There are a surprising number of Japanese gardens in the United States, as illustrated by this Wiki list of them, though it’s probably incomplete. It had never occurred to me that there might be one in Springfield, Mo., until I spied it on a map: the Mizumoto Japanese Stroll Garden.
The garden is part of the larger Springfield-Greene County Botanical Center, which also includes an azelea garden, dogwood garden, iris garden, butterfly garden, hosta garden, dwarf conifer garden, and more. All that sounds nice, but on the road sometimes you have to focus. The stroll garden it was.
It had everything you’d expect, trees and shrubs and flowers and lanterns and other structures along a winding path, along with water features.
According to one web site anyway, the notion such bridges were designed to prevent dimwitted evil spirits from being able to cross them is baloney.
THE MYTH: Some misguided Westerners claim that evil spirits can only travel in straight lines and that Japanese gardens have zig-zag bridges to prevent evil spirits from moving through them.
THE FACT: Japanese gardens do sometimes feature zig-zag bridges, but the evil spirit story is complete nonsense. Zig-zag bridges are featured in Japanese gardens partially because they are attractive and because they are interesting to walk over. There is also a charming story that links zig-zag bridges to Japanese literature and culture. [?] The zig-zag bridge motif is a natural fit for many of the Japanese arts including gardening.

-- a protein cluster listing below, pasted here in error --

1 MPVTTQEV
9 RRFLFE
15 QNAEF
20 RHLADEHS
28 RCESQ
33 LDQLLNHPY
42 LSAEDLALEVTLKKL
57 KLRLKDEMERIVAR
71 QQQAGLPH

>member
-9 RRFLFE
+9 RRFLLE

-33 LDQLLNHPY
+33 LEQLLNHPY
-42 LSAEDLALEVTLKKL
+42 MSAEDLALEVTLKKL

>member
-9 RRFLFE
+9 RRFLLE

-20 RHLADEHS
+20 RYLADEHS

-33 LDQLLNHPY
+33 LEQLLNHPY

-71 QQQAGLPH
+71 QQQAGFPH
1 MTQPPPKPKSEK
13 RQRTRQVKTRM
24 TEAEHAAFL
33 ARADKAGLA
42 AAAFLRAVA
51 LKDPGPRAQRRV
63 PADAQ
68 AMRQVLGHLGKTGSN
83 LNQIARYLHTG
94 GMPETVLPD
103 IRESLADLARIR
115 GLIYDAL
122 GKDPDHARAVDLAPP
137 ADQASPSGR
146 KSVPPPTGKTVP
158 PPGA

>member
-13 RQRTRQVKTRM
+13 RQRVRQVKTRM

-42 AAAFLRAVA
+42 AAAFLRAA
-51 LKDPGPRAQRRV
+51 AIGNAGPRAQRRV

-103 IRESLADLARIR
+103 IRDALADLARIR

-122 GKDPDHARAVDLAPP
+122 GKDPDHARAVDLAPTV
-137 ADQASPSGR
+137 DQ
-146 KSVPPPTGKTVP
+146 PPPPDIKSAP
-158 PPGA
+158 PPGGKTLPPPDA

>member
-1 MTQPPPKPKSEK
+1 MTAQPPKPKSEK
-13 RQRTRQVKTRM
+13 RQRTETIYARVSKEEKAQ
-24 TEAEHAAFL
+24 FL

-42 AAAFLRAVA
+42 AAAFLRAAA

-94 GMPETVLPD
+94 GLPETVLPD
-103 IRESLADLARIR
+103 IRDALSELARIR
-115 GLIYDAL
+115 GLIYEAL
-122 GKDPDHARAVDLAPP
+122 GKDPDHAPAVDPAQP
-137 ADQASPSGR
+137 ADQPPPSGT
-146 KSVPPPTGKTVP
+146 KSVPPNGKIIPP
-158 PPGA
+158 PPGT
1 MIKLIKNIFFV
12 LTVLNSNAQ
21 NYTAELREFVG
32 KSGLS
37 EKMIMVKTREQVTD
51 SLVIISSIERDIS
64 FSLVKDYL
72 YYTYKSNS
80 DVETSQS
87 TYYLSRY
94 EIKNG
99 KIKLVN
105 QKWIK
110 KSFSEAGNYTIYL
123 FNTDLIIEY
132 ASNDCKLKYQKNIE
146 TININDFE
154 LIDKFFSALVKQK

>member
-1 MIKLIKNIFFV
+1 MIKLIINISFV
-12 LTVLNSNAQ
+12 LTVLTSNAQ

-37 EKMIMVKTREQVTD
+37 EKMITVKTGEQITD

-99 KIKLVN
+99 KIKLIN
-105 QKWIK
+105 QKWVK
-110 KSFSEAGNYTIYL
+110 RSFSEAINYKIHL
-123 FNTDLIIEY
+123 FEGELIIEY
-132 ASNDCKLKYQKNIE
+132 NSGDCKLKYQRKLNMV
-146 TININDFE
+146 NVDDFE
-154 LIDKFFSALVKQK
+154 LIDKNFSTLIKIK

A zen garden. But of course.
And some droopy pines, the likes of which I once saw in Rockford.
According to Japanesegardening.org, the 7.5-acre Stroll Garden is the oldest attraction at the Springfield-Greene County Botanical Center, now a little more than 30 years old. “The plan was inspired by a Fort Worth, Texas copy of the Garden of the Abbot’s Quarters in Kyoto,” it says. Probably that means Tofukuji Temple, which is indeed stunning.
“The garden was initiated by the superintendent of park operations, Bill Payne, in the early 1980s and supported with partnerships from the Springfield Sister Cities Association, The Southwest District of Federated Garden Clubs, The Botanical Society of Southwest Missouri and the Friends of the Garden.
“The garden was given the name Mizumoto in 2004, in honor of Yuriko Mizumoto Scott. She generously acts as a bridge between her native Japan and her home in the Ozarks. As the first Japanese War bride brought back to the United States, her insight has the breadth of a bi-cultural history.” First war bride brought to the Ozarks? Not to be pedantic, but I think they mean postwar bride. Or occupation bride.
“Mrs. Mizumoto Scott spent many years as a volunteer in garden maintenance and hosting tour groups. She has also conducted hundreds of tea ceremonies and explained the customs of Japan. The gardens are maintained by the Friends of the Garden Japanese Gardening Group and Park staff. Gardens are supported by the Springfield Sister Cities Association Isesaki Committee.”
Well worth the stop in Springfield, a town I’d only ever known before as the turn off to Branson.